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Brandon Sun - PRINT EDITION

Ensuring clean water helps all aspects of life

The latest public exposure of the total inadequacy of drinking water in Brandon (lead and chlorination byproducts) and the attempts on the part of municipal and provincial officials to minimize the public health consequences has led to feelings in the community that government is not taking care of their essential need for safe drinking water.

It also raises questions of priorities for our tax dollars. Canada and its provinces should commit to water in our country that is drinkable, fishable and swimmable.

Those guarantees would make our lives, economy and health better.

Without clean water, air and land for safe food production, economies are not sustainable.

Lead is considered a most important public health issue worldwide and the most vulnerable are the unborn and young children, although the effects of chronic lead exposures throughout the lifetime of adults is also of growing concern.

Water is only one source of lead in our environment. It is in our air, food and soils. Many of the homes in the mapped area in the Feb. 8 Brandon Sun may also still have lead paint and lead solder was permitted in plumbing historically.

So it is the total body load that is critical and the critical step that should be taken by government now is to fund the measurement of blood lead levels in preschool children and pregnant women in the affected areas of the city.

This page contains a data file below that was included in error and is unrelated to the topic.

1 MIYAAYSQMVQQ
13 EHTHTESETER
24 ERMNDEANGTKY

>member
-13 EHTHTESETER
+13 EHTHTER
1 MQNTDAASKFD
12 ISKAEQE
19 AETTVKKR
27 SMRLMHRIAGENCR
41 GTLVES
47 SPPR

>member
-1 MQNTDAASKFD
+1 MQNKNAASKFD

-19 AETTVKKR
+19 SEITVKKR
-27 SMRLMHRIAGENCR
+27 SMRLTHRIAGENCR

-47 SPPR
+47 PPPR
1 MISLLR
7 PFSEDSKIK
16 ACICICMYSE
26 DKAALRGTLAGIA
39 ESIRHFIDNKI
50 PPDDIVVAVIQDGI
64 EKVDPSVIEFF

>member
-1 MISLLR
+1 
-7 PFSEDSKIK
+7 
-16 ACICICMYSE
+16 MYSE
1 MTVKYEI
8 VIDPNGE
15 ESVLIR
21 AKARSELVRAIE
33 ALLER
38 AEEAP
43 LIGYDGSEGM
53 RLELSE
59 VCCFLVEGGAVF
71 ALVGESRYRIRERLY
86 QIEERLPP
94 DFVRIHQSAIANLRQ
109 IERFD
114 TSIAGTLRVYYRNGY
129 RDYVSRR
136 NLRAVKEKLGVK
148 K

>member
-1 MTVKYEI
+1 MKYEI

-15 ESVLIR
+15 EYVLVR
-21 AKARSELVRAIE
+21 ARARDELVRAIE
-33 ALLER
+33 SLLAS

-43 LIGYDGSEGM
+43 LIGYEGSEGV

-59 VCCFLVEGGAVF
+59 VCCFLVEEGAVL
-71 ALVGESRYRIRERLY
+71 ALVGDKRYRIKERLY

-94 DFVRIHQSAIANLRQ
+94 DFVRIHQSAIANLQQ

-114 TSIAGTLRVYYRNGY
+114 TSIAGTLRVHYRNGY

This was the response of Australians and the Centres for Disease Control in the U.S. to studies published in the 1980s that found neurobehavioural and learning difficulties in infants exposed to lead at blood levels as low as seven micrograms/dl.

This preventative measure, together with replacement of lead pipes, paint etc. will protect the children of our city from this health hazard.

Bill Paton

Brandon

Republished from the Brandon Sun print edition February 13, 2013

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The latest public exposure of the total inadequacy of drinking water in Brandon (lead and chlorination byproducts) and the attempts on the part of municipal and provincial officials to minimize the public health consequences has led to feelings in the community that government is not taking care of their essential need for safe drinking water.

It also raises questions of priorities for our tax dollars. Canada and its provinces should commit to water in our country that is drinkable, fishable and swimmable.

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The latest public exposure of the total inadequacy of drinking water in Brandon (lead and chlorination byproducts) and the attempts on the part of municipal and provincial officials to minimize the public health consequences has led to feelings in the community that government is not taking care of their essential need for safe drinking water.

It also raises questions of priorities for our tax dollars. Canada and its provinces should commit to water in our country that is drinkable, fishable and swimmable.

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